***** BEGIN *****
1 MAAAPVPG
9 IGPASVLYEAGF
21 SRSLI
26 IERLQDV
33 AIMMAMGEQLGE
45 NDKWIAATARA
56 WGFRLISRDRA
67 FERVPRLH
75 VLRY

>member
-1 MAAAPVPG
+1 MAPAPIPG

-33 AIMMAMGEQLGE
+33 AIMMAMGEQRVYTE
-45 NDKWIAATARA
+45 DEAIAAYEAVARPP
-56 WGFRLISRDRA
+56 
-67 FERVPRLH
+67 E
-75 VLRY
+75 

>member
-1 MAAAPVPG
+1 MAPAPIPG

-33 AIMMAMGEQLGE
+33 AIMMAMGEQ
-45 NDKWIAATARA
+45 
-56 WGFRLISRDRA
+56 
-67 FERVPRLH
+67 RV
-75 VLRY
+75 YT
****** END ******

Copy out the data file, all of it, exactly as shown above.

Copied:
1 MAAAPVPG
9 IGPASVLYEAGF
21 SRSLI
26 IERLQDV
33 AIMMAMGEQLGE
45 NDKWIAATARA
56 WGFRLISRDRA
67 FERVPRLH
75 VLRY

>member
-1 MAAAPVPG
+1 MAPAPIPG

-33 AIMMAMGEQLGE
+33 AIMMAMGEQRVYTE
-45 NDKWIAATARA
+45 DEAIAAYEAVARPP
-56 WGFRLISRDRA
+56 
-67 FERVPRLH
+67 E
-75 VLRY
+75 

>member
-1 MAAAPVPG
+1 MAPAPIPG

-33 AIMMAMGEQLGE
+33 AIMMAMGEQ
-45 NDKWIAATARA
+45 
-56 WGFRLISRDRA
+56 
-67 FERVPRLH
+67 RV
-75 VLRY
+75 YT